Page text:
Individuals making $100,000, or married couples making double that amount, don’t qualify.

(Image courtesy Frankieleon via CC BY 2.0) About 130 million Americans have received stimulus checks collectively worth $200 billion so far via bank deposit or mail. These checks are officially known as, “economic impact payments.”

The problem with the first round of stimulus checks were the number of conditions which disqualified payments for millions.

That could change with a second round of stimulus payments.

Second Chance Stimulus Check Via the Heroes Act

The first round of stimulus checks reached many people, but not enough.

For one thing, people who didn’t pay child support didn’t get one.

However, many people couldn’t pay child support because they lost their job due to the pandemic. So, a catch-22 situation prevents them from benefiting.

Incarcerated individuals don’t qualify

If you haven’t filed taxes in years, you probably don’t qualify.

Freelance worker and independent contractors could qualify for payment under the Pandemic Unemployment Assistance provision of the CARES Act. Unfortunately, most states have exacting conditions that disqualify such workers. 

Specific groups of people who didn’t qualify during the first round of stimulus checks may qualify during the second issuance.

Those who didn’t qualify before, but may for the second check, include:

  • Adult dependents who are claimed on taxes by others
  • College students
  • Undocumented immigrants

Those who received the first check would qualify for a second one. Additionally, the $500-per-child payment would rise to $1,200 each.

On May 15, 2020, the House of Representatives passed the Heroes Act, which would initiate a second round of stimulus check payments.

As long as the Senate passes the bill, and the president signs it, it will become law.

Don’t begin celebrating yet.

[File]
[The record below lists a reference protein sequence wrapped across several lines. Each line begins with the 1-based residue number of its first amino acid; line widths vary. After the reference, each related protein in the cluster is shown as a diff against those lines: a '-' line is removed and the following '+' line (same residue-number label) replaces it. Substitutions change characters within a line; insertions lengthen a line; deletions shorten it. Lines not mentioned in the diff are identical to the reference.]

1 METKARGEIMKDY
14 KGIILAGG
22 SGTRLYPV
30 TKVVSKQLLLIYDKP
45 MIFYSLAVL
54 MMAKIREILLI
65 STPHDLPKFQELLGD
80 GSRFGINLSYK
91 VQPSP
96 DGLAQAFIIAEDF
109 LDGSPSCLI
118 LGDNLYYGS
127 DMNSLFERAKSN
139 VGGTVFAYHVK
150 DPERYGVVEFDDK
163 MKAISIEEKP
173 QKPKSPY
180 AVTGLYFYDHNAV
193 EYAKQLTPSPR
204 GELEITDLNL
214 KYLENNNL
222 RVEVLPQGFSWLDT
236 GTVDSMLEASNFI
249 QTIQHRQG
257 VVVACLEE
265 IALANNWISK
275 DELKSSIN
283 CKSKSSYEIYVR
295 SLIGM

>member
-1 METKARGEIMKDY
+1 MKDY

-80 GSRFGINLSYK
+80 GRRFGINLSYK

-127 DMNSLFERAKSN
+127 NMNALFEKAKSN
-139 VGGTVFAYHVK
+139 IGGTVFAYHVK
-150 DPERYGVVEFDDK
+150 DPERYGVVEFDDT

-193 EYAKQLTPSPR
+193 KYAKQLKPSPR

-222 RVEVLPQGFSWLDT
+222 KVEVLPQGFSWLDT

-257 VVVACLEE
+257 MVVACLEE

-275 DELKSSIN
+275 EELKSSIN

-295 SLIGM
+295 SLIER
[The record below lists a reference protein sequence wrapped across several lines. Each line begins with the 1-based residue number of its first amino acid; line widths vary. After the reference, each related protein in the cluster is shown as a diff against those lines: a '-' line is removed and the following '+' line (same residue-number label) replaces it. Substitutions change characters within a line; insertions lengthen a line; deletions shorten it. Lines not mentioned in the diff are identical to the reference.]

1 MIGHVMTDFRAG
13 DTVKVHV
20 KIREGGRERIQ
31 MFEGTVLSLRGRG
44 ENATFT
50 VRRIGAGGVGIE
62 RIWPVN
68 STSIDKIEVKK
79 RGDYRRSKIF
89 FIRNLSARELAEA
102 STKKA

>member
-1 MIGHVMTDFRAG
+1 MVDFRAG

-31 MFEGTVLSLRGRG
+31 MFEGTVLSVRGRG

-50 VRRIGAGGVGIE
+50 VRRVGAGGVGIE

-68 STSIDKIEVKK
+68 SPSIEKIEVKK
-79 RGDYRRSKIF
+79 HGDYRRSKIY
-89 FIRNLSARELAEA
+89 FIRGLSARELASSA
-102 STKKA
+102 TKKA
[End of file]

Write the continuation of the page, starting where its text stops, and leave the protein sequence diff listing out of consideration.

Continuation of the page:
“Dead on Arrival”

Senate republicans, and even some democrats, are against the federal spending strain a second stimulus check would cause.

House democrat Elaine Luria, representing Norfolk, Virginia, voted against the Heroes Act which passed in the House.

“This $3 trillion package and the previous relief bills would double federal spending for this year and spending of this scale requires careful consideration and input from all members, not just one party,” said Luria.

Senate Majority leader Mitch McConnell called the Heroes Act, “dead on arrival,” before the bill was even approved in the House.

So, what does this mean for you if you didn’t qualify for the first round of checks?

The Heroes Act, and the second round of stimulus payments, may never become reality.

Even if the Heroes Act is ratified, it may look drastically different than the original House version. It may offer lesser check amounts and/or include new qualifications.

If you’re still waiting on that first check, or didn’t qualify, know that dead people aren’t benefiting more than you anymore.

The I.R.S. wants anyone who received a stimulus check as a relative on behalf of a dead recipient to return it immediately.